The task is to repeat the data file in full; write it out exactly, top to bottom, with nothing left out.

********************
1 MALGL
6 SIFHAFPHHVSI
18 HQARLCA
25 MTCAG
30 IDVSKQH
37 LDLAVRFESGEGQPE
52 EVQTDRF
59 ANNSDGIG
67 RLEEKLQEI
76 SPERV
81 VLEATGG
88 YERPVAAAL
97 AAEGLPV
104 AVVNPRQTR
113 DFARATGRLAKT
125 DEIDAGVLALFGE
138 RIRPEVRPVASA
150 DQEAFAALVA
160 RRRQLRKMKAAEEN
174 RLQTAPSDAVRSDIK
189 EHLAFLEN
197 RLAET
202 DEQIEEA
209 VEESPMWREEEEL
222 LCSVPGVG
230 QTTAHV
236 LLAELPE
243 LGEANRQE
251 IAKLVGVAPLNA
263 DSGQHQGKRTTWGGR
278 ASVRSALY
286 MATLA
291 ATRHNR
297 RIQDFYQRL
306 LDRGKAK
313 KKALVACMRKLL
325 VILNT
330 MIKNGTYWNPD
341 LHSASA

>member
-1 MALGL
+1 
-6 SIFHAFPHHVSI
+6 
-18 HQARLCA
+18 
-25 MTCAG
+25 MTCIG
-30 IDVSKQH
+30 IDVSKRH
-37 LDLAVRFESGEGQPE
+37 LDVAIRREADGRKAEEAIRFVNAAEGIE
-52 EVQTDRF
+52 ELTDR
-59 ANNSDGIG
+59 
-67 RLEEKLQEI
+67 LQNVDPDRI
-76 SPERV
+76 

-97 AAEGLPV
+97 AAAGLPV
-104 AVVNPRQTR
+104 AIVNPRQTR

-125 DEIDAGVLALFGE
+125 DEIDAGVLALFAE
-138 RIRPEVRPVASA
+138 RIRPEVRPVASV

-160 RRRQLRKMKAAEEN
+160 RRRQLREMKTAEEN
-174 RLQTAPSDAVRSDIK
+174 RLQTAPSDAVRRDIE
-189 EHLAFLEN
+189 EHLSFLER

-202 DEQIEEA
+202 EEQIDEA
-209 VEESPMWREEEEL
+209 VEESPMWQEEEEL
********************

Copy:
1 MALGL
6 SIFHAFPHHVSI
18 HQARLCA
25 MTCAG
30 IDVSKQH
37 LDLAVRFESGEGQPE
52 EVQTDRF
59 ANNSDGIG
67 RLEEKLQEI
76 SPERV
81 VLEATGG
88 YERPVAAAL
97 AAEGLPV
104 AVVNPRQTR
113 DFARATGRLAKT
125 DEIDAGVLALFGE
138 RIRPEVRPVASA
150 DQEAFAALVA
160 RRRQLRKMKAAEEN
174 RLQTAPSDAVRSDIK
189 EHLAFLEN
197 RLAET
202 DEQIEEA
209 VEESPMWREEEEL
222 LCSVPGVG
230 QTTAHV
236 LLAELPE
243 LGEANRQE
251 IAKLVGVAPLNA
263 DSGQHQGKRTTWGGR
278 ASVRSALY
286 MATLA
291 ATRHNR
297 RIQDFYQRL
306 LDRGKAK
313 KKALVACMRKLL
325 VILNT
330 MIKNGTYWNPD
341 LHSASA

>member
-1 MALGL
+1 
-6 SIFHAFPHHVSI
+6 
-18 HQARLCA
+18 
-25 MTCAG
+25 MTCIG
-30 IDVSKQH
+30 IDVSKRH
-37 LDLAVRFESGEGQPE
+37 LDVAIRREADGRKAEEAIRFVNAAEGIE
-52 EVQTDRF
+52 ELTDR
-59 ANNSDGIG
+59 
-67 RLEEKLQEI
+67 LQNVDPDRI
-76 SPERV
+76 

-97 AAEGLPV
+97 AAAGLPV
-104 AVVNPRQTR
+104 AIVNPRQTR

-125 DEIDAGVLALFGE
+125 DEIDAGVLALFAE
-138 RIRPEVRPVASA
+138 RIRPEVRPVASV

-160 RRRQLRKMKAAEEN
+160 RRRQLREMKTAEEN
-174 RLQTAPSDAVRSDIK
+174 RLQTAPSDAVRRDIE
-189 EHLAFLEN
+189 EHLSFLER

-202 DEQIEEA
+202 EEQIDEA
-209 VEESPMWREEEEL
+209 VEESPMWQEEEEL